In a healthy eye, the cornea has a more or less single curvature over the entire cornea. Objects can therefore be focused in one single focal point to create a sharp image. The pictures on the left show this relation. The cornea is illustrated by the regularly curved line. All light rays converge to a focal point. The second picture shows the related topography of a normal cornea. The homogeneous curvature over the entire corneal surface is colour coded and represented by more or less one color over the entire corneal surface.
In a normal eye of zero dioptres, the focal point is located on the retina (similar to a film inside a camera) and the eye sees precisely without further optical aids. In “normal” eyes suffering from myopia (shortsightedness) and hyperopia (farsightedness), the eye is either "too long" or "too short". In these cases, the focal point is present, but located either in front or behind the retina causing a blurred image without optical aids. Consequently, glasses are necessary to move the focal point on the retina in order to allow for a sharp imaging of the object. This is not the case in keratoconus, where the irregularily shaped cornea does not allow to create a single focal point.
The situation is totally different in eyes suffering from keratoconus. The cornea is irregularly shaped to an extent that the incoming light-rays cannot be focused on one single focal point anymore. Consequently, a sharp imaging of objects is not possible in this eye anymore. As there is no proper focal point, even glasses fail to create a sharp image at the retina. At a certain stage of the disease, the vision is always blurred, with or without glasses.
The illustration on the left shows what a keratoconic cornea with an irregular curvature looks like. The irregular bulging causes a loss of the focal point. A sharp imaging is not possible anymore. The right picture shows a typical topography of keratoconus. In this illustration, the irregular and inhomogeneous curvature is colour coded as well. The steeper areas range from red to purple, whereas the flatter ones are green.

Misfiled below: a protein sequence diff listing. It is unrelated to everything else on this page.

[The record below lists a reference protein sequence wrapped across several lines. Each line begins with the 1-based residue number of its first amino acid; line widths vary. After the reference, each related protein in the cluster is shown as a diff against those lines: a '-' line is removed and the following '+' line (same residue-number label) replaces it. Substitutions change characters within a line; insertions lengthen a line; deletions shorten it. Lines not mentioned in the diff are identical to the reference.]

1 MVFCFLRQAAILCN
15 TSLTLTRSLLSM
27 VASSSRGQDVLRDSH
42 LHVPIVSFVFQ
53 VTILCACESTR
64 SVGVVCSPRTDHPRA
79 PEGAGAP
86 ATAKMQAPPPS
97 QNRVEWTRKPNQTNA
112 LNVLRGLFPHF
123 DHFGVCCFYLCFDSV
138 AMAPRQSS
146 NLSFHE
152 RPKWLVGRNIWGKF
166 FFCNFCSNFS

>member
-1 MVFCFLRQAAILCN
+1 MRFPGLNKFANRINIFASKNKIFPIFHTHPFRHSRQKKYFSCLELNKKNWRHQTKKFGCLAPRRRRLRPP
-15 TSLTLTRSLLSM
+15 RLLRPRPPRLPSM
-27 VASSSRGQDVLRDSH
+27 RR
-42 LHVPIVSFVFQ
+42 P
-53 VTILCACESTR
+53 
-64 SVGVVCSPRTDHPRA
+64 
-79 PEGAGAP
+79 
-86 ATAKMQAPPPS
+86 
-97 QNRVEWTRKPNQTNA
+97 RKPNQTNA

The irregular corneal structure explained above is created by the following process: On an ultrastructural level, the system of collagen fibrils, which comprises the static elements of the cornea, is destroyed (Daxer A. and Fratzl P. Collagen fibril orientation in the human corneal stroma and its implications in keratoconus. Invest Ophthalmol Vis Sci 1997; 38:121-129). The left image shows the orthogonally regular arrangement of the collagen fibrils inside a normal cornea. In keratoconus, collagen fibrils are degraded and dissolved and the regular arrangement of the lamellar structure, which is the basis of the intact corneal biomechanics, is destroyed (illustration on the right). Consequently, a thinning of the cornea takes places. As a result, the elastic tensions within the cornea increase which, in addition, might add to the progression of the degenerative process.
Keratoconus is a mainly genetically caused disease. In Europe and North America, the disease seems to appear sporadic and approximately one out of 1000-2000 inhabitants suffers from keratoconus. However, there are also so-called endemic regions where the disease is diagnosed more frequently. One such endemic region could, for example, be a mountain valley which was more or less isolated from the rest of the region for generations. The same applies to islands and other isolated areas of settlement where, based on a decrease of the gene pool, the probability of genetically caused diseases increases accordingly. Furthermore, there are cultural factors which require consideration. In some regions, such as the Middle East where, traditionally, weddings among relatives are more common than in Europe and North America, keratoconus is diagnosed more frequently. Thus, there are regions in the Middle East where up to 10% of the local population suffer from keratoconus. In addition to a genetic origin, other factors like eye-rubbing are accused to be causative.
In Europe, keratoconus mostly occurs in patients at around 20 years of age (generally between 16 and 25 years of age). However, more aggressive types of the disease, which affect children under the age of 15, exist.
Keratoconus is a progressive disease. This means that the disease is characterized by a continuous decrease of visual acuity. The probability of progression depends on the patient's age. Usually, the following rule applies: the older the patient, the less likely a progression of the disease. However, there are exceptions. There are, for example, patients aged 40 who, even after crosslinking, still suffer from a progression of the disease. A regular medical examination performed by an ophthalmologist is, thus, absolutely necessary.
Given its genetic origin, the disease always affects both eyes. However, it is possible that, clinically, it only shows on one side. The eye which does not show the effects of keratoconus, is referred to as “forme fruste”.
Initially, patients often observe a rather frequent change of the power of their glasses and double contours. Usually, keratoconus is diagnosed by the atypical topographic pattern.